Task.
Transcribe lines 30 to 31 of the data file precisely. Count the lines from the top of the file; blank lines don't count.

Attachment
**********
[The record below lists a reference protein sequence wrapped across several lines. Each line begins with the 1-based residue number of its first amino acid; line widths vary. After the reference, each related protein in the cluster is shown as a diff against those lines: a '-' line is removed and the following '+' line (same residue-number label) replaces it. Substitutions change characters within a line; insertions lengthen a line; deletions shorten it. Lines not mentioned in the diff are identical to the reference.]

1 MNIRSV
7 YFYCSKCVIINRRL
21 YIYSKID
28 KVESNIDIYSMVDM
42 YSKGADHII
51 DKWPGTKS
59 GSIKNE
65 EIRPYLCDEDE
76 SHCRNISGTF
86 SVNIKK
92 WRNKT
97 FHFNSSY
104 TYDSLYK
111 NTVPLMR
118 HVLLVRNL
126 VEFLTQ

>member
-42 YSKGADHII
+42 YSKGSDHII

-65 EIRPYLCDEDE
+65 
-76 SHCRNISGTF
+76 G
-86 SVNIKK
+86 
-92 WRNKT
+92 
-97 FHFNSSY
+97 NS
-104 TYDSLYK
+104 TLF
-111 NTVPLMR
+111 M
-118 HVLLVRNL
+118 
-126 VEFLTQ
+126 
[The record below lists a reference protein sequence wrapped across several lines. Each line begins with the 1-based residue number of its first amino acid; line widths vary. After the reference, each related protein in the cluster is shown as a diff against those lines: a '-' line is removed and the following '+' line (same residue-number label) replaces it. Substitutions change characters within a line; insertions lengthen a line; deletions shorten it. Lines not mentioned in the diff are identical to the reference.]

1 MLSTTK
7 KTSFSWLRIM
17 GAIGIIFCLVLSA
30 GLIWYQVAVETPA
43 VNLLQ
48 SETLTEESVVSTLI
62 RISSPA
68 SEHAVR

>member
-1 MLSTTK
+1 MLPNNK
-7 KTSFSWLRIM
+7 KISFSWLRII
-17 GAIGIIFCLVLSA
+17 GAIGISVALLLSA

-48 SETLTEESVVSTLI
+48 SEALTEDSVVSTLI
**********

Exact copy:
+97 NS
-104 TYDSLYK